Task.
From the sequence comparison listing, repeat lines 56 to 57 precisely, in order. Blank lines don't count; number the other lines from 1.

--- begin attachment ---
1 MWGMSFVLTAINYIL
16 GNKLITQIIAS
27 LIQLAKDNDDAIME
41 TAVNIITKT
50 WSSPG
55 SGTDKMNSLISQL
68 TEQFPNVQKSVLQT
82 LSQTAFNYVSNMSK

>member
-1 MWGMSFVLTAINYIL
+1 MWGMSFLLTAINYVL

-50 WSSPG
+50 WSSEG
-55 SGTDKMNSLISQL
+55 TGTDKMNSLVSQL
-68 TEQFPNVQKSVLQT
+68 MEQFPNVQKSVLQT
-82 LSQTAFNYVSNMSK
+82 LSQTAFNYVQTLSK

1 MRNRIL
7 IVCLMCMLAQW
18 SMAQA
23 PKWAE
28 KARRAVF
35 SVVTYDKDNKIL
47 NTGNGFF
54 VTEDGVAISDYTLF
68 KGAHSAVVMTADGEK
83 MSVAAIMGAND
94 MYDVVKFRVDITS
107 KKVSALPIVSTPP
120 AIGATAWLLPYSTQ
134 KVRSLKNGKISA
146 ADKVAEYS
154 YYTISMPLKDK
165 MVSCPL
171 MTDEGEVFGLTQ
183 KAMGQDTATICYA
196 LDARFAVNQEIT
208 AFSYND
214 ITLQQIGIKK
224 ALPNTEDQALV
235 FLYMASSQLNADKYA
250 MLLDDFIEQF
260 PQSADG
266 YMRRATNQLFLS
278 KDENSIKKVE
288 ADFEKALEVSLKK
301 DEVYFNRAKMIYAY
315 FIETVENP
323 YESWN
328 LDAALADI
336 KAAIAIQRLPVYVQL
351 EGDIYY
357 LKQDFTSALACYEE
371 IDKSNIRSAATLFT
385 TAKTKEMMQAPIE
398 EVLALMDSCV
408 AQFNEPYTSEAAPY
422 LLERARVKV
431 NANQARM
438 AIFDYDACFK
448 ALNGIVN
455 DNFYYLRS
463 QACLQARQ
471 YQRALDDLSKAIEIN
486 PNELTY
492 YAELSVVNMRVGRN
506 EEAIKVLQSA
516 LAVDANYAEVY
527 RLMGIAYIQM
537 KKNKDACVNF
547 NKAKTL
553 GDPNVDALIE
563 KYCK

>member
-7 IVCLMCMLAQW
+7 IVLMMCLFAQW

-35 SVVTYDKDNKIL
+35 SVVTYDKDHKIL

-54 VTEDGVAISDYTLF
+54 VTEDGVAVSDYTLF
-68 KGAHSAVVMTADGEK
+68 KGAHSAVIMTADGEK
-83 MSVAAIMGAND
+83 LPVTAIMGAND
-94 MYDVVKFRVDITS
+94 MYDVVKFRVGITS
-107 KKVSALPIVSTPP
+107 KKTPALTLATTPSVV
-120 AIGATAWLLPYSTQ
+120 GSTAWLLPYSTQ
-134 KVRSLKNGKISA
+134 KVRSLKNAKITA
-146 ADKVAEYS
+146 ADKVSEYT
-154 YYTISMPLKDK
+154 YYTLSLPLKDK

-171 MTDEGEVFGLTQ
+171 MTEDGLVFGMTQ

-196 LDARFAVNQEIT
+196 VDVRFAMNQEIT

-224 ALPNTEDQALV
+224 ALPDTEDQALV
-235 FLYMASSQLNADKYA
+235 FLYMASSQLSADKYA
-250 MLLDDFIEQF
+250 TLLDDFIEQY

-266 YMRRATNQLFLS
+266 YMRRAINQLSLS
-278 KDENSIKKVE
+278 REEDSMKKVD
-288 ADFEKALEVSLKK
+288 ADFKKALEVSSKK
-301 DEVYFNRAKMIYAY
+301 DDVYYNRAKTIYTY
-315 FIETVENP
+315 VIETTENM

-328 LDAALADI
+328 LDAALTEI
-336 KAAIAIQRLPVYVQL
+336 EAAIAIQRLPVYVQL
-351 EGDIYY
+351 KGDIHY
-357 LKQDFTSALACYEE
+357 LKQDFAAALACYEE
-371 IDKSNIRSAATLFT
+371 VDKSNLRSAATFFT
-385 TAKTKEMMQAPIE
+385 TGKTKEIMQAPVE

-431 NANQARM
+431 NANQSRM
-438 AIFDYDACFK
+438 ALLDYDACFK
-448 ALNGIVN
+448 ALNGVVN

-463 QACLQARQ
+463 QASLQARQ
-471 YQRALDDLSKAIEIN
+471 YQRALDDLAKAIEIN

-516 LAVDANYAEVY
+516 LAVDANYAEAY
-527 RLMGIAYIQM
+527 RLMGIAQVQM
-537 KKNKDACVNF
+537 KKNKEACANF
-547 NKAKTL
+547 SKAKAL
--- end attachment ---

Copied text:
371 IDKSNIRSAATLFT
385 TAKTKEMMQAPIE